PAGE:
College applicants are flocking to third-level courses linked to the economic recovery – with a surge in CAO applications for architecture, engineering, construction and business-related courses.
New figures show points increases are likely next month in higher degree courses linked to the built environment (+20 per cent), nursing (+9 per cent), engineering /technology (+7 per cent), law and architecture (both +6 per cent), while points decreases are likely in agriculture (-26 per cent), dentistry (-9 per cent) and arts/social sciences (-3 per cent) courses.
Despite the decrease in applications, arts remains by far the most popular area of study with 16,000 college applicants listing it as their first-choice for an honours degree.
Overall, a record number of applicants are seeking college places this year, which is putting pressure on the higher education sector which many say is facing a funding crisis.
The increased numbers are driven by a combination of population growth and policies promoting third-level education. Numbers are projected to increase by up to a third over the next decade or so.
The increase in applications to technology and construction courses will be greeted with relief by policy-makers and industry groups, who predict an acute skills shortages in these sectors.
Tony Donohoe, of employers’ group Ibec said: “There is a global war for talent in these sectors – especially in ICT (information and communications technology) – so it’s good to see more young people heading in this direction.”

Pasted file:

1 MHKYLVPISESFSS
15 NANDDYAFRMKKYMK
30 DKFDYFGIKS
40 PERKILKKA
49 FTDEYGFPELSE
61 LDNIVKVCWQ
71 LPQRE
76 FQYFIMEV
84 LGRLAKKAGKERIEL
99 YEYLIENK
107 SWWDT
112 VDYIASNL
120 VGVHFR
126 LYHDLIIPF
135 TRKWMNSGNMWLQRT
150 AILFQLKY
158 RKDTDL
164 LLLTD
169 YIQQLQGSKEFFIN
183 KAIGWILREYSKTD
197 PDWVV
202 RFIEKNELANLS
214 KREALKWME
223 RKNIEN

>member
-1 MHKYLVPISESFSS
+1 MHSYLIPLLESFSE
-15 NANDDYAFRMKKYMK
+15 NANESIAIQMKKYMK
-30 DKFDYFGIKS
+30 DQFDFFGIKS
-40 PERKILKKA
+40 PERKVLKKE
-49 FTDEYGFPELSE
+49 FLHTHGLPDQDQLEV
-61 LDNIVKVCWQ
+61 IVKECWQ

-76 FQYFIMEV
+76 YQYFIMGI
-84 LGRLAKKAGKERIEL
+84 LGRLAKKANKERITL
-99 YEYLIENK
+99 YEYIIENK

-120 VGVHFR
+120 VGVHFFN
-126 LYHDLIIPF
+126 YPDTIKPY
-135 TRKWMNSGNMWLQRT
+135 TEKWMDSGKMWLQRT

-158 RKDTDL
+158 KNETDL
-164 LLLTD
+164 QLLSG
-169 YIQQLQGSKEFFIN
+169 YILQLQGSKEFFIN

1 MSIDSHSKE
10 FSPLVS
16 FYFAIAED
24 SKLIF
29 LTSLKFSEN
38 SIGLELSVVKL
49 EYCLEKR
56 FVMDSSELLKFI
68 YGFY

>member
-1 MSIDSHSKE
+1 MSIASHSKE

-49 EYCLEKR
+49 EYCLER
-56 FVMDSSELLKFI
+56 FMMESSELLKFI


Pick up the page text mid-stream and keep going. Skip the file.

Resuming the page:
The Construction Industry Federation (CIF) says the upsurge in school-leavers opting for courses in the sector will be crucial to meeting skills gaps.
“We’re hiring at a rate of about 1,000 jobs a month,” said Tom Parlon, director general of the CIF. “There has been a 50 per cent increase in the number of architectural roles available this year.”
The new CAO figures – which reflect applicants’ course choices since the “change of mind” deadline expired on July 1st – also show a continued shift away from ordinary degrees and certificates towards honours degree courses.
Some 71,000 college applicants have opted for a honours degree course as their first choice, up 2 per cent on last year. There was a corresponding decrease among those listing ordinary degree or higher certificate courses as their first choice.
This is likely to be seen as a worrying trend among policy-makers who are keen to build-up the status of the further education sector.
Ireland now has the highest proportion of young people with third-level qualifications across the EU, though many industry groups question whether so many are needed.
However, research by labour expert Dr John Sweeney shows that more than 50 per cent of the workforce in economies such as our own will still require “medium-level” skills.
Many link high college drop-out rates in some courses to a growth in the number of school-leavers opting for courses which they are not academically able for.
The question of how to fund higher education has come into sharp focus following the publication of the Cassells report, which found the current system is not fit for purpose.
The report proposes a series of options – including a student loan scheme – to ensure the system is able to cope with growing numbers. However, members of an Oireachtas education committee were told yesterday that it will not be in a position to debate the report for a number of months as it has not been formally placed before the Dáil.